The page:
Malaysia is leveraging on a government-to-government platform with Bangladesh to expedite new hires as the plantation, rubber glove manufacturing and furniture sectors are in dire need of workers. "Last week, the Cabinet has directed Human Resources Minister Datuk Richard Riot Jaem to speed up the process of sourcing new hires from Bangladesh," said Plantation Industries and Commodities Minister Datuk Seri Mah Siew Keong. (File pix)

SUBANG: Malaysia is leveraging on a government-to-government platform with Bangladesh to expedite new hires as the plantation, rubber glove manufacturing and furniture sectors are in dire need of workers.

"Last week, the Cabinet has directed Human Resources Minister Datuk Richard Riot Jaem to speed up the process of sourcing new hires from Bangladesh," said Plantation Industries and Commodities Minister Datuk Seri Mah Siew Keong.

"My ministry is coordinating with relevant authorities to ease this problem so that you can meet the export orders," he said after officiating the Kuala Lumpur and Selangor Furniture Industry Association (KLSFIA) 60th Anniversary and Merger Gala Dinner, here last Friday.

Mah also assured furniture manufacturers that his ministry is looking at new measures to facilitate adequate supply of rubberwood at competitive pricing.

Mah said he is liaising with the Ministry of International Trade and Industry to facilitate furniture manufacturers to exhibit at the soon-to-be-completed Malaysian International Trade and Exhibition Centre (MITEC) that spans across one million sq ft.

In February, the Home Ministry reportedly suspended the recruitment of foreign workers, only to partially allow hiring of new foreign workers to four sectors including manufacturing in May.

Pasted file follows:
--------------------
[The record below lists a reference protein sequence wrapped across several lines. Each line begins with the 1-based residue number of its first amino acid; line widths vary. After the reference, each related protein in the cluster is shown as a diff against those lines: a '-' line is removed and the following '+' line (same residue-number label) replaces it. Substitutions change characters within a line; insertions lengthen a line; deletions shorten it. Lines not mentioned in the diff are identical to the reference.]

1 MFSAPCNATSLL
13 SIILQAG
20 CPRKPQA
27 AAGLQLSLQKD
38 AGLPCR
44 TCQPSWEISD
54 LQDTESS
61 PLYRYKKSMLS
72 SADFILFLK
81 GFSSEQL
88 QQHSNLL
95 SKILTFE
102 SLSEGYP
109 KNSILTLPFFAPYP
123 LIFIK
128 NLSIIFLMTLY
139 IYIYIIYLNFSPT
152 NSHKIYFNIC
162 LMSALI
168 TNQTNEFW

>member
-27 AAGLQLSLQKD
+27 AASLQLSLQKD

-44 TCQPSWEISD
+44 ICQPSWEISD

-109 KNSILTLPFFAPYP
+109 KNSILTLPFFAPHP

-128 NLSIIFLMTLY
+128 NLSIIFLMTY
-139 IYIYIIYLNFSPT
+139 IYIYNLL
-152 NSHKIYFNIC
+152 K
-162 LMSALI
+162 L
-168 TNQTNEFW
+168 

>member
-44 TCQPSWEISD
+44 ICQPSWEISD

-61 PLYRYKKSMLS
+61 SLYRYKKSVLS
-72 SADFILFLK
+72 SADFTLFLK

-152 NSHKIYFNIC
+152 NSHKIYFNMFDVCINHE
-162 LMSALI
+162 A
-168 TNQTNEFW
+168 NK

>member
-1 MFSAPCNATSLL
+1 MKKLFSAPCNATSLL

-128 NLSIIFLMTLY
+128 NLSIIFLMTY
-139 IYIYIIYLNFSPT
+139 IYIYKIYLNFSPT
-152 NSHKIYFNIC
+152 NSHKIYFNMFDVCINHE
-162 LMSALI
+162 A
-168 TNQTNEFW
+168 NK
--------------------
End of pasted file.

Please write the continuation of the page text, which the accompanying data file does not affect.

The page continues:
To date, furniture manufacturers such as members of KLSFIA said they continue to face labour shortage. They have repeatedly appealed to the government that the sudden policy change in the hiring of foreign workers was bad for business.

The Malaysian Rubber Glove Manufacturers Association (Margma) have also said that disruption in new hire of foreign workers is jeopardising Malaysia's position as the number one maker of medical and surgical gloves globally.

Last year, Malaysia's 106 medical glove-making factories churned out some 120 billion pieces for exports and this brought in RM13.1 billion.

“As global demand for medical gloves expands, we need more workers; it is our fervent hope the government ensure availability of new foreign worker hire,” Margma president Denis Low Jau Foo reportedly said.

“We are duly worried by not being able to meet global demand for this medical device. There is an element of humanity here as the medical gloves we make are a necessity for doctors to save lives,” Low added.

According to data provided by the Statistics Department, the manufacturing sector contributed RM626 billion last year, thus making it a key economic driver, which also accounted for half of Malaysia’s RM1.16 trillion economy and more than 80 per cent of RM780 billion total exports.

Separately, the Sarawak Oil Palm Plantation Owners Association (SOPPOA) reiterated its members continue to face acute shortage of workers and they are experiencing huge losses.

Currently, Sarawak has 1.4 million hectares planted with oil palms. According to the Labour-Land Ratio of one man to 8ha, SOPPOA members require 175,000 workers.

But data from Malaysian Palm Oil Board and the Sarawak Labour Department reveal only 108,000 workers are employed in the Sarawak plantation industry, comprised of 86,000 foreign workers and 22,000 locals.

"We face shortfall of over 67,000 workers. Loss of fruits left unharvested leads to billions in revenue losses to estates and the government in terms of taxes collection," it said in a statement last Friday.

If new hire of foreign workers continues to be disrupted and lacking, SOPPOA regretfully expressed Sarawak's palm oil industry may not be able to meet the government’s target growth of 8 per cent per annum to achieve 2 million hectares of planted area by 2020.